STATE DEPARTMENT —
U.S. Secretary of State Rex Tillerson, making his first trip to Japan, South Korea and China as the top United States diplomat this week, is expected to expand the effort to find new options for dealing with North Korea and the nuclear and military threat it poses to the region and to the world.
Pyongyang's provocative gestures, such as firing multiple missiles into the Sea of Japan this month, have been so strident that Washington said it is “moving farther away” from considering the option of a direct engagement with the North Koreans and their mercurial young leader, Kim Jong-Un.
Other factors complicating the secretary of state's discussions in Seoul and Beijing are the complex political situation in South Korea, which has just impeached its president, and China's resentment about the deployment in South Korea of a controversial U.S. defensive missile system.
FILE - South Korea's acting president, Prime Minister Hwang Kyo-ahn.
Following President Park Guen-hye's departure from the Blue House in Seoul, Tillerson will meet for the first time with South Korea's acting president, Prime Minister Hwang Kyo-ahn, who is obliged to call new elections within 60 days.
Close partners in South Korea
A senior State Department official told reporters in an advance briefing the United States will continue to work with Hwang for the remainder of his tenure, and added that Tillerson would not be meeting with opposition factions in Seoul.
“What we’re seeing play out now is a manifestation of the democratic process in South Korea. This is the kind of institution that makes us such close partners, and friends with people in South Korea,” the senior official said.
“The United States continues to be a steadfast ally, friend, and partner to the ROK (South Korea). The U.S.-ROK alliance will continue to be a linchpin of regional stability and security," she added.
'Reach out to all sides'
“Tillerson should make every effort to reach out to all sides in South Korea that have a vested interested in a strong ROK-U.S. alliance,” Harry Kazianis of the Center for the National Interest told VOA.
“This is the only way to ensure that if Seoul in the near future does seek a détente with Pyongyang, which is very possible under a more leftist government, America and South Korea can work together to coordinate policy and take some sort of joint approach,” he added.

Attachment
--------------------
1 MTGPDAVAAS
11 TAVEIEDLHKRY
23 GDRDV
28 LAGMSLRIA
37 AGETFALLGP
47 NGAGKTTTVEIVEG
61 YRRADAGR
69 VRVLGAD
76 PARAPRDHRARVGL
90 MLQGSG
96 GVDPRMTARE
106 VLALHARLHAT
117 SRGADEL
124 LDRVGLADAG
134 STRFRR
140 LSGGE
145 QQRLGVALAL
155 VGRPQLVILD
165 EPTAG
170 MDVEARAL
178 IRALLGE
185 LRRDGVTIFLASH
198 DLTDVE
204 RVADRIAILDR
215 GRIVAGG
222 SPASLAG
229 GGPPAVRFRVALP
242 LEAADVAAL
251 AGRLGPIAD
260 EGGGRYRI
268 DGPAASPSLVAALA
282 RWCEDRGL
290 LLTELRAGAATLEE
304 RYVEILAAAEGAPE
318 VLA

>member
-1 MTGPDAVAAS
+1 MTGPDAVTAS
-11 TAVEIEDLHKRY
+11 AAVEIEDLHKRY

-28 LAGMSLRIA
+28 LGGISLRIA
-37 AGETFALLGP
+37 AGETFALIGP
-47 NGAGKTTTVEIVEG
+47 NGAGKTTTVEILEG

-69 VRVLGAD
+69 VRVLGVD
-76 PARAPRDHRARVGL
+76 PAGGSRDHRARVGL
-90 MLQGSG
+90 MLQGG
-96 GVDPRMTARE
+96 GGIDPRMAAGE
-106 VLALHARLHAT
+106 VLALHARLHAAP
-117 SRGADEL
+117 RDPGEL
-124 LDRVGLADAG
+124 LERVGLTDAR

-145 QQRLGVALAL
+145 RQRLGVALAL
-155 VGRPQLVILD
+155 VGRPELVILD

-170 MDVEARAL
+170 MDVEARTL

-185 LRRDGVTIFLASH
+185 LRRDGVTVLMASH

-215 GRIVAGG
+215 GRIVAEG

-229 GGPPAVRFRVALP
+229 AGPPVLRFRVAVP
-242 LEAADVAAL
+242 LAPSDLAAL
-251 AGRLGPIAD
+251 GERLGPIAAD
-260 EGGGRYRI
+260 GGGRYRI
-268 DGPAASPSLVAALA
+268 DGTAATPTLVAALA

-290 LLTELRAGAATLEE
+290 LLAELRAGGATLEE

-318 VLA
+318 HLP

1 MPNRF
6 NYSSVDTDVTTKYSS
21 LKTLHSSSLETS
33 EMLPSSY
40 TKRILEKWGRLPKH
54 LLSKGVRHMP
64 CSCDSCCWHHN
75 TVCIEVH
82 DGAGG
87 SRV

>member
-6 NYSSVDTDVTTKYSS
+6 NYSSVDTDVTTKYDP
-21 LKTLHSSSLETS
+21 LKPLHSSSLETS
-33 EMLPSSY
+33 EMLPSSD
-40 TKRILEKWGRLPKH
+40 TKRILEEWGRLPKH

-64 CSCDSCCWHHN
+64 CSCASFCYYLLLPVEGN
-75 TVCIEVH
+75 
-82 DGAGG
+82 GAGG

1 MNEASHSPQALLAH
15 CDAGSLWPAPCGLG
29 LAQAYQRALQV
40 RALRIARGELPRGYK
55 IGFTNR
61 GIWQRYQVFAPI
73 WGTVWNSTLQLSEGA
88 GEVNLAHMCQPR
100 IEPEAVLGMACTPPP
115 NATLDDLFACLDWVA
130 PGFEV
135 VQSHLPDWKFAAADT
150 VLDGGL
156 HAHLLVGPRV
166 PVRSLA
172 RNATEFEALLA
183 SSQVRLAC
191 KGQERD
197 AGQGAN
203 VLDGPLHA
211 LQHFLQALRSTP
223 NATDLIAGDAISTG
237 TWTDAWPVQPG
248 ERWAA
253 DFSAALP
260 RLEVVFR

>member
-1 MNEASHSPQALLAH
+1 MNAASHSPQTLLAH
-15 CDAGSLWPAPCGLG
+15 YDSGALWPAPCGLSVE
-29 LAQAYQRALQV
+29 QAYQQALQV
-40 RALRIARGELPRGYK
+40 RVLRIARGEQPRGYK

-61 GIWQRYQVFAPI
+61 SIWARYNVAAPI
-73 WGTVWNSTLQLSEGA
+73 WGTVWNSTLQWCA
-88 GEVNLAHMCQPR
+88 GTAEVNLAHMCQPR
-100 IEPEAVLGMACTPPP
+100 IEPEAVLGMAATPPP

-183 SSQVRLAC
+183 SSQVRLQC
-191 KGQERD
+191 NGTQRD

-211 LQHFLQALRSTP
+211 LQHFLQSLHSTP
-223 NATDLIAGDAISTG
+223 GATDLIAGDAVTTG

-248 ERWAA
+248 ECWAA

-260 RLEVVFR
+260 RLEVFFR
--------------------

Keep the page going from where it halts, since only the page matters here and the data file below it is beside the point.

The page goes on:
The United States has also become embroiled in a dispute with China over the deployment of a controversial American missile-defense system in South Korea.
Protesters shout slogans during a rally to oppose the plan to deploy the Terminal High-Altitude Area Defense system, or THAAD, in front of the Defense Ministry in Seoul, March 7, 2017.
The first elements of the U.S. Terminal High Altitude Area Defense missile system, known as THAAD, arrived in South Korea last week, one day after North Korea launched at least four ballistic missiles in rapid succession, sending the rockets over the Sea of Japan, within 350 kilometers of Japanese territory.
US: THAAD is no threat to China
Washington said the proximity of those events demonstrated the U.S. action was defensive in nature, and intended exclusively to counter the threat from Pyongyang.
“We’ve been very clear in our conversations with China that this is not meant to be a threat. Not a threat to them or any other power in the region. It is a defensive system,” Mark Toner, the State Department's acting spokesperson, has told reporters.
Nevertheless, Beijing has strongly opposed deployment of the advanced U.S. weapons system near its borders, declaring THAAD is an unnecessary and provocative military escalation. The basis of China's opposition is its military leaders' belief the powerful radar the U.S. system uses to track missiles launched by North can also look deep into China.
“I believe that they will sustain this pressures during the next few months, in the hope the new leader of South Korea can be convinced to reverse the decision,” said Dennis Wilder, an adviser to former President George W. Bush and currently a senior fellow at Georgetown University's U.S.-China Initiative.
Groundwork for Xi's trip to US
In China, where Tillerson will meet with President Xi Jinping, one of his primary tasks is preparing for a visit to the United States by the Chinese leader expected later this year.
Washington is intent on pursuing a constructive relationship with China, while remaining determined to ensuring that China abides by international rules, and that trade between the two countries is conducted on a so-called level playing field - under conditions that favor neither side unfairly.
Wilder of Georgetown's U.S.-China Initiative told VOA that Chinese officials “will be looking for indications of how seriously President Trump will pursue economic issues such as redressing the trade balance and seeking more opportunities for U.S. firms to export goods and services to China.”